Both horse and rider behave differently at competitions. Those of us who are capable of jumping the top of the wings at home may struggle to get round a set of showjumps at an event, and those of us who consistently achieve the perfect outline and extended trot when training may find it impossible to get our horses to accept the contact out and about.

If you know that your horse is physically capable of doing what is asked of him it is likely that he’s not concentrating well at competitions. As a rider it is important to help your horse concentrate on the task and therefore ensure a successful show.

Following our recent thread of how to optimise your competition warm up, we’ve put together this list of top tips to help your horse concentrate at an event.

  1. Help your horse to relax

It is a good idea to teach your horse a ‘relaxation movement’. This is a simple movement on a loose rein that your horse will learn to associate with being relaxed. Therefore, if your horse begins to feel tense, you can use this movement to cue relaxation. A good example of this is shoulder-in on a circle, as your horse will be bending away from distractions outside of the arena.

Similarly, if you’re not relaxed, your horse won’t be either. If you struggle with your show day nerves, why not attend an unmounted confidence workshop so that you’re ready to tackle any situation in the saddle.

  1. Work your horse on a spiral

Try asking your horse to spiral in from a 20m circle down to a 10m circle. This smaller circle will require you to use more rein and more leg. Once you are working on a 10m circle, then ask your horse to leg-yield back out to the larger circle. This exercise helps your horse to not only concentrate, but to accept the contact and work on a bend.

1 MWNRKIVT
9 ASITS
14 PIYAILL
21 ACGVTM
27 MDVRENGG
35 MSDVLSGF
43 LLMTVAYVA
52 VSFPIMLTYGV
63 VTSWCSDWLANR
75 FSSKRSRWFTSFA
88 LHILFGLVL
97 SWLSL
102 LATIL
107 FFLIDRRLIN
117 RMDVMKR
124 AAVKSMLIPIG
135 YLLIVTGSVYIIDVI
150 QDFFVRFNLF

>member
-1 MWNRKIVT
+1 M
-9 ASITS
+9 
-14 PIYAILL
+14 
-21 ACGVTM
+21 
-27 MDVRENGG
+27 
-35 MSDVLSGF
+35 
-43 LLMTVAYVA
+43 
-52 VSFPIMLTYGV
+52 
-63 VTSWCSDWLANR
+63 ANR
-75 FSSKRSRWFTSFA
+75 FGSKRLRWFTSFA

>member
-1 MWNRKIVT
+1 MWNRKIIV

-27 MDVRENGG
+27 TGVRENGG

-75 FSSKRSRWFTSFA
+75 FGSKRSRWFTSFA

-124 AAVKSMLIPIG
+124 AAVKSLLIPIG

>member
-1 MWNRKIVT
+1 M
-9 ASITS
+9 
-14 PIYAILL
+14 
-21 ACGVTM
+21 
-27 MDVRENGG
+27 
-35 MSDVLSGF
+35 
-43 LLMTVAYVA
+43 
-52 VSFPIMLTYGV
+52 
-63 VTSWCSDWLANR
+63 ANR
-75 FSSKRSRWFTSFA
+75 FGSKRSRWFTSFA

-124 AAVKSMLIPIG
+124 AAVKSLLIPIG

1. Mix it up

Never stick to the same thing. This is especially relevant if you are practicing a dressage test – believe it or not your horse is smarter than you think and will begin to learn the test. This can cause havoc in the show ring when he then decides to save you some time and makes that canter transition earlier than expected.

You must also try not to stick to straight lines and circles – ride squares, practice your halts, try half circles, serpentines and lots of transitions. These movements will require your horse to listen to your aids and concentrate on the task in hand. Also make sure that you get him working well through his back end and up into your hand.

If you’re working towards a certain dressage test, why not enter a different test at a lower level for some fun training – this will help to mix things up and keep your horse interested.

  1. Transitions

We say it time and time again, but we cannot stress the importance of transitions. Transitions help your horse to work off the leg, react quickly and listen to your aids. Performing frequent transitions will help prevent your horse from getting bored and allow you to control the pace and tempo of your movements. Try lots of transitions within each pace, for example riding a collected trot to an extended trot and then forwards to walk.

  1. Enter. Compete. Repeat.

If your horse is continually distracted at shows, desensitisation is the logical solution. The more you attend events, clinics and different schooling venues, the less exciting your horse will find it. He will therefore become more likely to listen to you and focus on what you are asking of him.

Equo has a wide variety of events that you can enter quickly and easily online, so why not enter a fun competition to get your horse used to being out and about? Alternatively you could attend a training clinic and wear your competition clothes and show tack to emulate being at show. This is a great way to practice for an upcoming event.

  1. Learn what works for your horse

It is important to learn what works well for your horse and the only way to do this is to get out there and compete. For example, if your horse won’t stand still when you tack him up, try tacking him up on the lorry. Or if he gets stressed between classes plan your day so that you’re towards the end of one class and at the start of another.

Every horse is different and has a different personality so it takes time to get to know your horse and find out what helps him to relax. A relaxed horse is a happy horse, and a happy horse is more likely to listen, concentrate and win. Good luck!

Feeling inspired to get out there and put these tips into practise? Search Equo’s upcoming events today and plan your training and competition schedule.